January 1999

Topsham, Devon January 4, 1999A modest resolution for the New Year: to eat more pulses. After the windiest and rainiest, most miserable in fact, holiday season that I can remember -- and it continues on and on, with more wind and damp raw weather today -- we seem to be craving the comfort that such satisfying and filling foods can bring: I'm thinking of cassoulet (made with delicious goose fat squirreled away from Christmas); Indian dhals; Burgundian lentilles with petit salé and baby onions; Boston baked beans made with blackstrap molasses and salt pork; Michele's famous blackbean soup spiked liberally with jalapeños and loads of cilantro; lenticchie e cotechino, the rich fatty boiling salami cut with sweet and hot mostarda di frutta, the lentils eaten last night with Nello and Karen for luck; and of course our favourite in all its various guises, pasta e fagioli (pasta and beans). For New Year's eve, in fact, we enjoyed such a southern Italian variation made with chickpeas and maccaroni, a most satisfying way to herald in the start of the last year of the millennium.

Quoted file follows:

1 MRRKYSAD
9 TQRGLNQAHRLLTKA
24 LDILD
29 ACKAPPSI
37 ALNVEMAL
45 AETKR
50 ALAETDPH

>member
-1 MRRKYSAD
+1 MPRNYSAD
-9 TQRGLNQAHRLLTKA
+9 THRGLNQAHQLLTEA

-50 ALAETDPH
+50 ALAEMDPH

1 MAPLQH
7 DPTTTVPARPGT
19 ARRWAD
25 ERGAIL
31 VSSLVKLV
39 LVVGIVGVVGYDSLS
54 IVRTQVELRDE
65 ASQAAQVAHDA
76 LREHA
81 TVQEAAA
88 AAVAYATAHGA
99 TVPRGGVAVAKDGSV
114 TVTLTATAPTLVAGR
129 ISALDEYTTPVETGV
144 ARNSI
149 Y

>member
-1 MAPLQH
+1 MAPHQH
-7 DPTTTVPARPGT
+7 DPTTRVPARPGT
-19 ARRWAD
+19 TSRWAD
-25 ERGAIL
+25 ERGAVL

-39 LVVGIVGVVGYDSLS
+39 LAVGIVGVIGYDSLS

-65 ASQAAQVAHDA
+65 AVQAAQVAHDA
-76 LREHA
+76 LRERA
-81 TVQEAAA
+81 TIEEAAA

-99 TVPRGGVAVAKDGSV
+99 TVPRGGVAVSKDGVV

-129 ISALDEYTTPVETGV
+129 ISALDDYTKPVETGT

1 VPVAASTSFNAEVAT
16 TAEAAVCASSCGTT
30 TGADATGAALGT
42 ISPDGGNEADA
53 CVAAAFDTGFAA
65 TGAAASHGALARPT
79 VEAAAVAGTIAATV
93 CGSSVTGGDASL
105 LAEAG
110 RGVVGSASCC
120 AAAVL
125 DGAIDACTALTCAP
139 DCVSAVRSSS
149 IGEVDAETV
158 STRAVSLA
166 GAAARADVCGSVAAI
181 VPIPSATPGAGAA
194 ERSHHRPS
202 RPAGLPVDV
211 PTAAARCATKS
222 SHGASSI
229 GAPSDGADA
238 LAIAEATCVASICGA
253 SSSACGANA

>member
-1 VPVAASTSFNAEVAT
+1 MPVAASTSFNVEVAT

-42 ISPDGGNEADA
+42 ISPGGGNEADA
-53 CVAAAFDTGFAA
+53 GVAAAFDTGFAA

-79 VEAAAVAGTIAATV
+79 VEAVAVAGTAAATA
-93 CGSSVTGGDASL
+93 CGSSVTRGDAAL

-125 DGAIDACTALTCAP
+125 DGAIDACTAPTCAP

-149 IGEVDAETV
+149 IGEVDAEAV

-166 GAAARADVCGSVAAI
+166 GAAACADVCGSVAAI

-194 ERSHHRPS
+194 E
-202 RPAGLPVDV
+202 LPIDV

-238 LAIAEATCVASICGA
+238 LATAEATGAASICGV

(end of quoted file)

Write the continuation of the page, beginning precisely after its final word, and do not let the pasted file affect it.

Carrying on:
Pasta e ceci (pasta and chickpeas)

1 large red onion, peeled and chopped

1 bunch of celery, coarsely chopped

3 large carrots, peeled and chopped

1-2 chilies, seeded and chopped (or to taste)

Extra virgin olive oil

1 lb/450 g spicy Italian sausage

A glass or so of full bodied red wine

Salt and freshly ground black pepper

1 lb/450 g cooked chickpeas

About 3-4 litres homemade chicken or duck stock

1 lb/450 g maccaroni (or penne)

Plenty of freshly grated parmigiano reggiano or pecorino cheese

Heat the olive oil in a large, heavy bottomed casserole or saucepan, and gently fry the onions, celery, carrots and chillies. Skin and crumble in the spicy Italian sausage and fry until brown. Add a glass or so of red wine to the pot and season liberally with salt and freshly ground black pepper. Add the chickpeas and the homemade stock, and leave to simmer for an hour or so. When ready to eat, bring to the boil, and add the pasta. Cook until al dente, check seasoning, and serve at once with plenty of freshly grated cheese.

Wine suggestion: This rich and filling southern Italian dish demands a gutsy and full-flavoured wine to match: try a Salice Salentino (Taurino) or Copertino from the excellent cantina sociale.


Copyright © Marc Millon 2000


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